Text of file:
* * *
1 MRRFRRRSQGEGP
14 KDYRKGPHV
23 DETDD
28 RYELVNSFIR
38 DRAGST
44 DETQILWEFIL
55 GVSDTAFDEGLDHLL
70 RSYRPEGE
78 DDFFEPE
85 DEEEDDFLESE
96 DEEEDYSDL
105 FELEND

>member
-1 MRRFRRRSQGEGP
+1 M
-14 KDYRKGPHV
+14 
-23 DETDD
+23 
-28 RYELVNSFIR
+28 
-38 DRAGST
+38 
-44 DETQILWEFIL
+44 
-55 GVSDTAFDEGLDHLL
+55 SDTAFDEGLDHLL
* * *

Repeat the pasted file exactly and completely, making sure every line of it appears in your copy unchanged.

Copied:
1 MRRFRRRSQGEGP
14 KDYRKGPHV
23 DETDD
28 RYELVNSFIR
38 DRAGST
44 DETQILWEFIL
55 GVSDTAFDEGLDHLL
70 RSYRPEGE
78 DDFFEPE
85 DEEEDDFLESE
96 DEEEDYSDL
105 FELEND

>member
-1 MRRFRRRSQGEGP
+1 M
-14 KDYRKGPHV
+14 
-23 DETDD
+23 
-28 RYELVNSFIR
+28 
-38 DRAGST
+38 
-44 DETQILWEFIL
+44 
-55 GVSDTAFDEGLDHLL
+55 SDTAFDEGLDHLL